thumbnailFigure 1. P. gallinaceum gametocyte (sexual) parasite density (mean ± S.E.) following intra-muscular injection of 106 parasites single clones or 5 × 105 of each clone in mixed infections. Thai clone (square, long dotted line); SL clone (open circles, solid line); mixed clones (cross, dotted line).

thumbnailFigure 2. Gametocyte sex ratios (proportion male) of mixed vs. single clone infections compared with the corresponding haematocrit (red blood cell density) measured on the same day of infection. Each individual infection was measured daily for both these parameters until either the host died or the infection was cleared by the host (thus until the peak of infection). Infections were initiated by injection of 106 parasites for single clone treatments and 5 × 105 of each clone in mixed infections. Thai clone (squares); SL clone (open circles); mixed clones (crosses). Circled cross represents one individual that had a high sex ratio associated with a high density of reticulocytes on one particular day (see text).

These data strongly suggest that the clones had a negative impact on each other, thus resulting in lower densities of asexual parasites and hence gametocytes. The anaemia (and hence sub-lethal virulence) was greater in the mixed clone infections, as previously observed in mouse models of malaria [38] and natural infections in humans [39], but was not accompanied by an increase in parasite densities. Thus, such a virulence outcome likely reflects a more intense host response to infection rather than an adaptive response relating pathogenicity and transmission [10].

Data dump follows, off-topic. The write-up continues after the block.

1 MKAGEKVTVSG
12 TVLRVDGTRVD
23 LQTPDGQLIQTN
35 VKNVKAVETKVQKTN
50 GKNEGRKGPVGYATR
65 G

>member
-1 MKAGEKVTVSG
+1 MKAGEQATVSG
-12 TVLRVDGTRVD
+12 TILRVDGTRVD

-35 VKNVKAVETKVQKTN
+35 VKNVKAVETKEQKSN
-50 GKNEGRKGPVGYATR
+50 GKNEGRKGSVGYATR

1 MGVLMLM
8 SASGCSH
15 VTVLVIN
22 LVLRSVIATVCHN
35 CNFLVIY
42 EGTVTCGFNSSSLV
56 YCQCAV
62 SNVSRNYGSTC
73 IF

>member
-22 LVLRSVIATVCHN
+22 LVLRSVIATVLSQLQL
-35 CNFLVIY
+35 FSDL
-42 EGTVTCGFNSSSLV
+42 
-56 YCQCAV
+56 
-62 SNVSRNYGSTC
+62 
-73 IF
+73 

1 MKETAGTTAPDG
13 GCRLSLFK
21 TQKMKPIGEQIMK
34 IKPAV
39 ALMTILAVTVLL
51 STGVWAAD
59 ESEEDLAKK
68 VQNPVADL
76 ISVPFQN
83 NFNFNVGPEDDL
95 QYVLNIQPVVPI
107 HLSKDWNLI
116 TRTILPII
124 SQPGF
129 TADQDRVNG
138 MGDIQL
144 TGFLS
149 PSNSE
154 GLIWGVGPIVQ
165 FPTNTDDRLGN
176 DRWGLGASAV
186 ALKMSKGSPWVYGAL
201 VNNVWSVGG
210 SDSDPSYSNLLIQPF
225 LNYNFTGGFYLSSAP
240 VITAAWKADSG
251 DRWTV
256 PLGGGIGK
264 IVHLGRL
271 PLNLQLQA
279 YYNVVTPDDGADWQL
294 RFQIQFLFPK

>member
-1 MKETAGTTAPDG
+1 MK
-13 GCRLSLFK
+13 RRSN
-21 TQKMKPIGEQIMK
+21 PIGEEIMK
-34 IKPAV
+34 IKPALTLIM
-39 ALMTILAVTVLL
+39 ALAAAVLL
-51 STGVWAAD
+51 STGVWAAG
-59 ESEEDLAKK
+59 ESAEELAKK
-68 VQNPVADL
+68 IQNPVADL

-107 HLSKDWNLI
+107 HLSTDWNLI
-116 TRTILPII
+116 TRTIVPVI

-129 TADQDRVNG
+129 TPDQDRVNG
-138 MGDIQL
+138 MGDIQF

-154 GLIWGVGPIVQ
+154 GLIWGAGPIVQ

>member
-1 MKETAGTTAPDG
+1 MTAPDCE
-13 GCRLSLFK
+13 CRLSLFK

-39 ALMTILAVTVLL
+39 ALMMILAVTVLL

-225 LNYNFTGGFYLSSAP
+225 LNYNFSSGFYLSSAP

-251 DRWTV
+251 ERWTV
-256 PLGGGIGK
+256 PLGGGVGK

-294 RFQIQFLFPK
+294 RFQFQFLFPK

Secondly we considered the outcome of infections initiated by infected mosquito bites (i.e. as with natural infections). These sporozoite-induced infections were initiated by gorging a fixed number of infected mosquitoes on the individual birds: 8 mosquitoes per bird for the single clone infections and either 8+8 or 4+4 for the mixed clone infections. Thus we controlled for total or clone-specific dose in the mixed infections. The experiment was performed twice, with a different batch of infected mosquitoes used for each experiment. The resulting infections were very consistent and no differences were found between the two experimental replicates for any of the analyses. Parasite densities of the Thai clone were significantly higher (χ21 = 4.73, P = 0.029) than the SL and mixed clone infections (4+4 or 8+8), which did not differ from one another. Gametocyte densities followed the patterns of asexual parasite densities, except for the high mixed clone infection (8+8), whose peak gametocyte production paralleled that of the Thai clone (Fig. 3). Again, the extent of anaemia reflected parasite densities and treatment group (Interaction between parasite density and group χ23 = 7.9, P = 0.048). Data inspection and model simplification regrouping the treatments into single vs. mixed clone infections revealed that mixed clone infections resulted in greater anaemia for a given parasite density (Parasite density χ21 = 52.8, P < 0.001; mixed vs. single clone infections χ21 = 6.8, P = 0.009). This increased anaemia was particularly evident for the 4+4 mixed infection group and was reflected in the significantly stronger reticulocyte response in this group (mixed vs. single clone infections χ21 = 6.3, P = 0.012). Once again, the gametocyte sex ratio varied with group and anaemia independently (group: χ23 = 11.7, P = 0.008; haematocrit: χ21 = 16.2, P < 0.001) (Fig. 4). Data inspection and model simplification showed that Thai/8+8 type infections had a significantly higher sex ratio (χ21 = 10.7, P = 0.001) than SL/4+4 types and both types responded similarly to haematocrit (χ21 = 17.7, P < 0.001) (Fig. 4).